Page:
a) If the suspension of a law is at issue, a particularly strict standard applies for assessing whether the requirements under § 32 sec. 1 BVerfGG are met, because such suspension constitutes a considerable interference with the legislature’s primary competence. This standard is even stricter if a preliminary injunction is sought to suspend the execution of a legal norm transposing mandatory requirements of EU law into German law. Issuing a preliminary injunction in such a case presupposes that the party concerned is at risk of suffering particularly severe and irreversible damage from the execution of the law. Furthermore, this particularly strict standard applicable in such cases also sets a very high threshold for establishing that such disadvantages are imminent.
b) The complainant failed to establish that there existed particularly severe and irreversible disadvantages, especially of such a nature as to almost threaten one’s existence. It did not succeed in showing such disadvantages either for the whole sector of tobacco producers, or at least a considerable number of such companies, or with regard to its own situation.
For the most part, the complainant described the new law’s consequences for other market participants only in general terms, even if it did mention that small and medium-sized companies would be affected in particular. With regard to the complainant’s own situation, one must take into account that economic disadvantages stemming from the execution of a law but only affecting individual parties can only in exceptional cases constitute suitable grounds for suspending the execution of a law. Furthermore, in its judgments of 4 May 2016, the Court of Justice of the European Union already ruled on the proportionality of the key requirements of the EU Tobacco Products Directive II, on which the challenged provisions of the Tobacco Products Act are based, according to the standards of EU primary law. It did not have any objections with regard to those requirements. Therefore, one must generally accept the disadvantages ensuing from the transposition of the Directive itself; they cannot be of decisive weight in assessing the application to suspend the execution of the challenged provision.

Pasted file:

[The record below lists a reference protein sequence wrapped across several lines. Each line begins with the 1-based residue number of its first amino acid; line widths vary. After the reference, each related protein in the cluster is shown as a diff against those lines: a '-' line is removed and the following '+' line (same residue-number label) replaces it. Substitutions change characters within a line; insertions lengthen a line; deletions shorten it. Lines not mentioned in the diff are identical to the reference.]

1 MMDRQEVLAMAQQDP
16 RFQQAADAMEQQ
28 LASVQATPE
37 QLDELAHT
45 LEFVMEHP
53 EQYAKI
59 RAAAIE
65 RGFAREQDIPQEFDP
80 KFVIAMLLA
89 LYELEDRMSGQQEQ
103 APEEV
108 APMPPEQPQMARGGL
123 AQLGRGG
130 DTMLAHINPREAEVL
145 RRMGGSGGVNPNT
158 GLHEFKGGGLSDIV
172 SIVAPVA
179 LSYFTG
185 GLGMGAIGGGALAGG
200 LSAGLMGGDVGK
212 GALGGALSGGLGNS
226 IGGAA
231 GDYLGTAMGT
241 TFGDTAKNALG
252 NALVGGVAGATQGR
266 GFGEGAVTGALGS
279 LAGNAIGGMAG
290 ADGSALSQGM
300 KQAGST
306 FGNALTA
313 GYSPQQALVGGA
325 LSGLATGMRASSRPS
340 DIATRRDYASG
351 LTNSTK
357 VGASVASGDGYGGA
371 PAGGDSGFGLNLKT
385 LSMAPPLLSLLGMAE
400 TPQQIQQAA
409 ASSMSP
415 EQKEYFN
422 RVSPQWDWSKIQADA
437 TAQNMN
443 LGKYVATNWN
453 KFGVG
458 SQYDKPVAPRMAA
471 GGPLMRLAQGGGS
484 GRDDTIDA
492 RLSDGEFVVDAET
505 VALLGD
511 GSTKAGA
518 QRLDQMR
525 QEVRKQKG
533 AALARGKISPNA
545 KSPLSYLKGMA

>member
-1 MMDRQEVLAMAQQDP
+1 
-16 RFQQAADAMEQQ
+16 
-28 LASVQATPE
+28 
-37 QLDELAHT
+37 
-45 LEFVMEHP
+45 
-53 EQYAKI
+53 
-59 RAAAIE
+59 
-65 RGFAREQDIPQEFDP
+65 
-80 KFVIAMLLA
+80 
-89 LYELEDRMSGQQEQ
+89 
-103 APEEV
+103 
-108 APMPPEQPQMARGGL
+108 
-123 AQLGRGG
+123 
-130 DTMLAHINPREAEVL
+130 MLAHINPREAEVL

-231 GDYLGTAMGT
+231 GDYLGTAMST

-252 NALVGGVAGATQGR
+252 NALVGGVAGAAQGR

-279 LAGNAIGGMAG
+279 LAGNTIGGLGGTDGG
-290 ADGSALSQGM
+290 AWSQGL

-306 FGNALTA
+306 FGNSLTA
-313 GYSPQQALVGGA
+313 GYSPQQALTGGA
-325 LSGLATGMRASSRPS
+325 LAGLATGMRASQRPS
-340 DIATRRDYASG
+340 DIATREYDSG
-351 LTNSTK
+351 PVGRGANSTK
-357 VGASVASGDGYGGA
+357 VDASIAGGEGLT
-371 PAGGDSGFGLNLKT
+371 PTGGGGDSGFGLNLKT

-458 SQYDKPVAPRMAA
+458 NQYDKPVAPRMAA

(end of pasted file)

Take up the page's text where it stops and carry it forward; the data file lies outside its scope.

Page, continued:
The only disadvantages that could possibly be taken into account are those resulting from the challenge concerning the lack or the inadequacy of transitional rules, irrespective of whether this is due to mandatory specifications under EU law on when national acts of transposition must enter into force, or from a delay in the action of the German legislature. However, the complainant did not sufficiently substantiate that, for this reason alone, it was at risk of suffering irreversible and existence-threatening damage.
3. The only disadvantages that can possibly be taken into account on the complainant's behalf cannot be made out to significantly outweigh the disadvantages to the public if the legal revision were not to come into effect. Its main objective is to harmonise the European internal market to remove market barriers. Therefore, it serves an important purpose for the European Union. In addition, the provisions aim at furthering health protection, which constitutes a public policy objective of paramount importance and is of constitutional rank (Art. 2 sec. 2 GG). The realisation of these objectives would of course only be deferred temporarily if the preliminary injunction were issued. However, such a delay would further limit the effectiveness of the revised law beyond the transitional rules already contained in the law. All this considered, in particular with regard to the standards mentioned and the paramount importance of the aims pursued by the legislature, the disadvantages at hand do not carry such weight as to justify further limiting the law’s effectiveness.